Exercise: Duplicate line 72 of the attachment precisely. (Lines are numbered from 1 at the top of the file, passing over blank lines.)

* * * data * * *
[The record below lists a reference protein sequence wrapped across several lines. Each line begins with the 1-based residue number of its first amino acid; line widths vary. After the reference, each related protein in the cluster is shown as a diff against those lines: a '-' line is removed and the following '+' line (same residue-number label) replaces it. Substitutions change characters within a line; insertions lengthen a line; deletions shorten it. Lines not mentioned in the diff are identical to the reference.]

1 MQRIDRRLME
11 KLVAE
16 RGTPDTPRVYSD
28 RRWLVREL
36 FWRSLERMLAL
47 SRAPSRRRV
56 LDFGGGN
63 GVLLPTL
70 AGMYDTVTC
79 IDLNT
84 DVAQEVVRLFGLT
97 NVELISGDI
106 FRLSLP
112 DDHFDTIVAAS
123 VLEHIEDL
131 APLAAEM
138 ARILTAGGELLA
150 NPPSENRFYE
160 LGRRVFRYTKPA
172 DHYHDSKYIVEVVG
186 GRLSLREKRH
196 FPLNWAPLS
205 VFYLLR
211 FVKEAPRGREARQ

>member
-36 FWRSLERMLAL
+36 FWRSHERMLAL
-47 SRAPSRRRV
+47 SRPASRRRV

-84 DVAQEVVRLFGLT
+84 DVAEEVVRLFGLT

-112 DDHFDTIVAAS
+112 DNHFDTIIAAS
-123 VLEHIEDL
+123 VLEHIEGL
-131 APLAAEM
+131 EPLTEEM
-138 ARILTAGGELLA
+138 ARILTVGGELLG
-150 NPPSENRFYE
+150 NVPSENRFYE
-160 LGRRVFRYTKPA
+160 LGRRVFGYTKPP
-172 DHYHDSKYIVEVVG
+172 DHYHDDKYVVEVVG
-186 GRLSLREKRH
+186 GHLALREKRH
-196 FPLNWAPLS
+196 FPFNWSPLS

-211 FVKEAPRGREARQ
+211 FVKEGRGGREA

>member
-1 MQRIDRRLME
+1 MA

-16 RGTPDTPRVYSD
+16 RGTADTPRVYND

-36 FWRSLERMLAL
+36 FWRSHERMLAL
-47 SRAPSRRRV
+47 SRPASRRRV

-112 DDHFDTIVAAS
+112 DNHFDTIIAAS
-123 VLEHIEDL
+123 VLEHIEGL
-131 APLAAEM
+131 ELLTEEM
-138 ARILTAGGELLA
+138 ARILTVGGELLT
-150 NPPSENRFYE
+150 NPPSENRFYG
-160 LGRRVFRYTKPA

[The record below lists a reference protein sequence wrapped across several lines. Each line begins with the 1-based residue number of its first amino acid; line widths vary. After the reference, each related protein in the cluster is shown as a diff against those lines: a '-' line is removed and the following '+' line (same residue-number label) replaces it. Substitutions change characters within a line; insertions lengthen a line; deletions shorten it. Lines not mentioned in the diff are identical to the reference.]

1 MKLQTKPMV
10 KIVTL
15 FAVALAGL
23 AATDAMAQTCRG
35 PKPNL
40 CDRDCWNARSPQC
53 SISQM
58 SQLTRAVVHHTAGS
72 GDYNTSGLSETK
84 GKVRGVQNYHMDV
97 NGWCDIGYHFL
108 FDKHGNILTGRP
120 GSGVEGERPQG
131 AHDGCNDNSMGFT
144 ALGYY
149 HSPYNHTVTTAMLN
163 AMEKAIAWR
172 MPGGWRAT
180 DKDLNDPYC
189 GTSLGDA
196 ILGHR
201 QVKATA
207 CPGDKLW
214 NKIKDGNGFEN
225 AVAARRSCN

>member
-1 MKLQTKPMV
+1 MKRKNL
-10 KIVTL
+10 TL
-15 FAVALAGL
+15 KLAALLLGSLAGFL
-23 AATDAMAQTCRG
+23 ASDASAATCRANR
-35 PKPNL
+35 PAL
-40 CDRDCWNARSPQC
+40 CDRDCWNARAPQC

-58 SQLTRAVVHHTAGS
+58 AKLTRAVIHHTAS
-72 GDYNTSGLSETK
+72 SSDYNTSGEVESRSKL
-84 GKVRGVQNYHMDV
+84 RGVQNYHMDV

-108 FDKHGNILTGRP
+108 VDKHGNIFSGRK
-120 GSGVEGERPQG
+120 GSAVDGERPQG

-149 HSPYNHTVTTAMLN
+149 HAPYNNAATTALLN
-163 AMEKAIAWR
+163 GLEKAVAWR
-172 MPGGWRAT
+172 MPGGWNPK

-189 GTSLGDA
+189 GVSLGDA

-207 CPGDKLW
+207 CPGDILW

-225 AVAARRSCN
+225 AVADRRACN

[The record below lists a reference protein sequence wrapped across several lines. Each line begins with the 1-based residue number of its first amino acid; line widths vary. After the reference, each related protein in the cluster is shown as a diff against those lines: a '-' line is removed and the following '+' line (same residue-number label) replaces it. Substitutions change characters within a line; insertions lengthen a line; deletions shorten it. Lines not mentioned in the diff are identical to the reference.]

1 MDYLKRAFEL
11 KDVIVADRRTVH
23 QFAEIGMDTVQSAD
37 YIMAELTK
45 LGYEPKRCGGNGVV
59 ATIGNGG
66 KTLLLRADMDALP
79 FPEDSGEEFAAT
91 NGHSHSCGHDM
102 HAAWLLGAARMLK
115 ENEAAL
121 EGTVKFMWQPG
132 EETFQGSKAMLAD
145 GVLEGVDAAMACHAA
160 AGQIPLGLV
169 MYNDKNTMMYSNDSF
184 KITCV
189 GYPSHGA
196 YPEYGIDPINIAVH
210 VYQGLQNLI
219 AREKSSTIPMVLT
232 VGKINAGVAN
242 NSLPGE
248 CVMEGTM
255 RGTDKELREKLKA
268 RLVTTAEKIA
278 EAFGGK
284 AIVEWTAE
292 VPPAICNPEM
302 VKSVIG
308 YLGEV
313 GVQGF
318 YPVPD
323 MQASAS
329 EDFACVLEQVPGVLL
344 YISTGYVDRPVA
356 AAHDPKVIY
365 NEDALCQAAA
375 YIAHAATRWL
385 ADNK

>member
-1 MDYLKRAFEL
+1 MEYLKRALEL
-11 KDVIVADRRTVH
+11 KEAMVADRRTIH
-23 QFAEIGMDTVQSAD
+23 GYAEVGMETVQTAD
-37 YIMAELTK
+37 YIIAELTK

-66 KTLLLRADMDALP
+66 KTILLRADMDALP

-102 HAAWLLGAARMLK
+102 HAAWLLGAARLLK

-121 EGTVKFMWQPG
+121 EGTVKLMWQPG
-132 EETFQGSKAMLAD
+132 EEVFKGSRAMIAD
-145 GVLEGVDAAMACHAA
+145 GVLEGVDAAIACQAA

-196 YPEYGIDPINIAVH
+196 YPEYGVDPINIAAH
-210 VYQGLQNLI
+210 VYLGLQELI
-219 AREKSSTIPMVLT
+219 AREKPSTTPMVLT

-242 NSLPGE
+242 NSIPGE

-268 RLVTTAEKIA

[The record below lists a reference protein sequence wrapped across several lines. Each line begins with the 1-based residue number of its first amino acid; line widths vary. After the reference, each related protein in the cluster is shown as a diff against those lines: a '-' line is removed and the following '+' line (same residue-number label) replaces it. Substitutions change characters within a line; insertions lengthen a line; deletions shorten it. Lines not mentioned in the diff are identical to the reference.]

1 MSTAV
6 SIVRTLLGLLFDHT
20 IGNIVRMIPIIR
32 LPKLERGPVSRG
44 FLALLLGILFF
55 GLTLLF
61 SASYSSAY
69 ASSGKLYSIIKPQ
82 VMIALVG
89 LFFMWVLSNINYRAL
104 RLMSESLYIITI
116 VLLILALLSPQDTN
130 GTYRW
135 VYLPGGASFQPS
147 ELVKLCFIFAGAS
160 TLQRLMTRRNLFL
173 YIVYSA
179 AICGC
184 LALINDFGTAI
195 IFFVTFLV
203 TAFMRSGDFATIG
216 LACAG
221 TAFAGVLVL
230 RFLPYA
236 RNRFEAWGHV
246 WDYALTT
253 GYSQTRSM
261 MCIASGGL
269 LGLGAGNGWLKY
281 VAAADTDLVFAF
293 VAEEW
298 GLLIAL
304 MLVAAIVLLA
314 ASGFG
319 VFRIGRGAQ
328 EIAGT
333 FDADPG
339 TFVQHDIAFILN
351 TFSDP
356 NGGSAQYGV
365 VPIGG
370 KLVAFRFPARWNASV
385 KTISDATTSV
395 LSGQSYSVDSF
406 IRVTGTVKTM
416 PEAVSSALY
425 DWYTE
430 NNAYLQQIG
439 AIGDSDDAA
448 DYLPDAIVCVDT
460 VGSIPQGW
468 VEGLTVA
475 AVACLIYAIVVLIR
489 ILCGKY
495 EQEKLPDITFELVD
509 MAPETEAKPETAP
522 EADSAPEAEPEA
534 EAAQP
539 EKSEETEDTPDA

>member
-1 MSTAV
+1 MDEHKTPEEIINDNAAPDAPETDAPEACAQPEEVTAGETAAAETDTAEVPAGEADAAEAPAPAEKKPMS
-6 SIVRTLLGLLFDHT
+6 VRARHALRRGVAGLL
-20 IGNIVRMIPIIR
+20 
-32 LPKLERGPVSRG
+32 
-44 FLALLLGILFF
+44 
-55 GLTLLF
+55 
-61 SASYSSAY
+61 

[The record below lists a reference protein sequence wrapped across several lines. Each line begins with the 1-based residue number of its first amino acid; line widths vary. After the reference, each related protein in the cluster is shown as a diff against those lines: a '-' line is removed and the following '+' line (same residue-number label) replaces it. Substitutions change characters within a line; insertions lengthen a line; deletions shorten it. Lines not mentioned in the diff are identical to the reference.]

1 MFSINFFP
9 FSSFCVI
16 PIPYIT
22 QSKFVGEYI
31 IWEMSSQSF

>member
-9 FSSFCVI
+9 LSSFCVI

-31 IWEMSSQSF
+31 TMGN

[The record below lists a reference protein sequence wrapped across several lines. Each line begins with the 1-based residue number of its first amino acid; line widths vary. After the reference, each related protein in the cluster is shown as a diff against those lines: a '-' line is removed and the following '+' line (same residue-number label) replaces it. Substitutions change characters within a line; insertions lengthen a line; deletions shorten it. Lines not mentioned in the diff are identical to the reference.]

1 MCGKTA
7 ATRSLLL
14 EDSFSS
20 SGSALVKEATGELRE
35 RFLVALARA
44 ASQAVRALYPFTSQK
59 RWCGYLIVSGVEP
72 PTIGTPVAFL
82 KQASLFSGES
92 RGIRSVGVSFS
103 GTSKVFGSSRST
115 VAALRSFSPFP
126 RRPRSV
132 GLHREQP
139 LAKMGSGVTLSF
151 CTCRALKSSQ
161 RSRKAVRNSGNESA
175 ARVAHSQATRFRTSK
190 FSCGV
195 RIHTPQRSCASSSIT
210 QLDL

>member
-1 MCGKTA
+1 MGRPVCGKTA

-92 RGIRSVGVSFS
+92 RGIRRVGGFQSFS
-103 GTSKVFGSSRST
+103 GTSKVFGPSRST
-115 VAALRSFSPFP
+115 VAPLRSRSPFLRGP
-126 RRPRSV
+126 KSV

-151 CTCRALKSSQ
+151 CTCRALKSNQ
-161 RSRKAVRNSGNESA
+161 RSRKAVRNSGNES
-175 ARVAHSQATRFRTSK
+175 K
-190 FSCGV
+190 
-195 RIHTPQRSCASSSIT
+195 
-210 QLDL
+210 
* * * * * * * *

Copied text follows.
-160 LGRRVFRYTKPA